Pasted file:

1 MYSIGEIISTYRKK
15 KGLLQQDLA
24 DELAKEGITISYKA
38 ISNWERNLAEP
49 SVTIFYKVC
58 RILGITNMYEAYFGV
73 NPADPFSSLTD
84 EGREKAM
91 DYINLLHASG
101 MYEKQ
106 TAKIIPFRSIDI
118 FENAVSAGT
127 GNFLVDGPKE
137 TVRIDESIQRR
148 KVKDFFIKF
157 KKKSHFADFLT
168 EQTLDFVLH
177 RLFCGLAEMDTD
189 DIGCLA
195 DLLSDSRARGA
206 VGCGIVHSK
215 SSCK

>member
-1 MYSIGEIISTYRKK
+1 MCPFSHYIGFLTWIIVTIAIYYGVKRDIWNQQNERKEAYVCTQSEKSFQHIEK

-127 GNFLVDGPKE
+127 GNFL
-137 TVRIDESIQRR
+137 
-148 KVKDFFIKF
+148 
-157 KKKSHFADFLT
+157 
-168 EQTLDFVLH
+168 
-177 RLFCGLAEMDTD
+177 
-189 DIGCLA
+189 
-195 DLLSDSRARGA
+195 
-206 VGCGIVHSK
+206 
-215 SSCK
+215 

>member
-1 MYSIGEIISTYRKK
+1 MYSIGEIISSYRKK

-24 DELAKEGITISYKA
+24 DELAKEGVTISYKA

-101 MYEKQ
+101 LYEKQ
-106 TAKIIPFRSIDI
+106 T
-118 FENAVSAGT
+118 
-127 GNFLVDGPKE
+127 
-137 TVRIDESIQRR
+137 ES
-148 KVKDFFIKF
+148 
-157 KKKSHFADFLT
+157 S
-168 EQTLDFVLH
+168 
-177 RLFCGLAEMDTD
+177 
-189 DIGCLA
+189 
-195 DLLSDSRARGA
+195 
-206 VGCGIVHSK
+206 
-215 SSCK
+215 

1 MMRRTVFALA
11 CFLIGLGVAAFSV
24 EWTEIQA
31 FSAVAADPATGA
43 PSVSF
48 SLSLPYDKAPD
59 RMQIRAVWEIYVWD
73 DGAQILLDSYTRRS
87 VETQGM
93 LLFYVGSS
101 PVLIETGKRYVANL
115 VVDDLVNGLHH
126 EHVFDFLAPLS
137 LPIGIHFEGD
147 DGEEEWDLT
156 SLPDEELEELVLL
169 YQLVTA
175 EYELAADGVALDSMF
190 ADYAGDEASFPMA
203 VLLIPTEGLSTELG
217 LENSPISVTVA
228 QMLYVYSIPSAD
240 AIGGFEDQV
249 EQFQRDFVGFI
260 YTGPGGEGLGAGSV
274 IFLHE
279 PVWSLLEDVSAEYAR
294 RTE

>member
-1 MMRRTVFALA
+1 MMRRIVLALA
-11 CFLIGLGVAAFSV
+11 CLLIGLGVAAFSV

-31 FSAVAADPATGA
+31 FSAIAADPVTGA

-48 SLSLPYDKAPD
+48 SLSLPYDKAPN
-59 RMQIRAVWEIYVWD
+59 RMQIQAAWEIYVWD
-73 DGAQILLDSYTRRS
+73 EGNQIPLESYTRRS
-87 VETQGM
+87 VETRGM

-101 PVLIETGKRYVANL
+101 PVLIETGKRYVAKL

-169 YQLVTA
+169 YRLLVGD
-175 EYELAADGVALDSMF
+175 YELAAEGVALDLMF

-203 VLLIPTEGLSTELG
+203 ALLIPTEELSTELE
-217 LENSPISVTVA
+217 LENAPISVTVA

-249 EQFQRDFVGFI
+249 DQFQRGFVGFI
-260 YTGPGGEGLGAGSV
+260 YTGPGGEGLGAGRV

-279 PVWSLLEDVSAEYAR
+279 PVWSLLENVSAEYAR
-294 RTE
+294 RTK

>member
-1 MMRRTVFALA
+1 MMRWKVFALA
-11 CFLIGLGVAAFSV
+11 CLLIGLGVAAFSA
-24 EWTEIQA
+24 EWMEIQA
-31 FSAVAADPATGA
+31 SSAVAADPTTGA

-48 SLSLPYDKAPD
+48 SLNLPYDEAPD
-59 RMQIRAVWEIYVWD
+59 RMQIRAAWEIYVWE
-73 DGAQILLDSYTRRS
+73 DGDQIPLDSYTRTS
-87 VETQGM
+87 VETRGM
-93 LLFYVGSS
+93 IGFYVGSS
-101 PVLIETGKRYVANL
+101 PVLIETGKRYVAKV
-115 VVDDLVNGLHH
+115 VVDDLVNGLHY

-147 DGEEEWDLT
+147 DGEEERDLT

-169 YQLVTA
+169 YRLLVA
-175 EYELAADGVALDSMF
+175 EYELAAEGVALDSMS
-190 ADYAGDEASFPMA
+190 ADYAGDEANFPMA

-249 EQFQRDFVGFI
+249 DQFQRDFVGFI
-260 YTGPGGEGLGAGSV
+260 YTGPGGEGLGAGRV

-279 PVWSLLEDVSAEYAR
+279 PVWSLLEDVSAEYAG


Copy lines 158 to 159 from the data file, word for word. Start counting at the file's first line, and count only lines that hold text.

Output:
+101 PVLIETGKRYVAKV
-115 VVDDLVNGLHH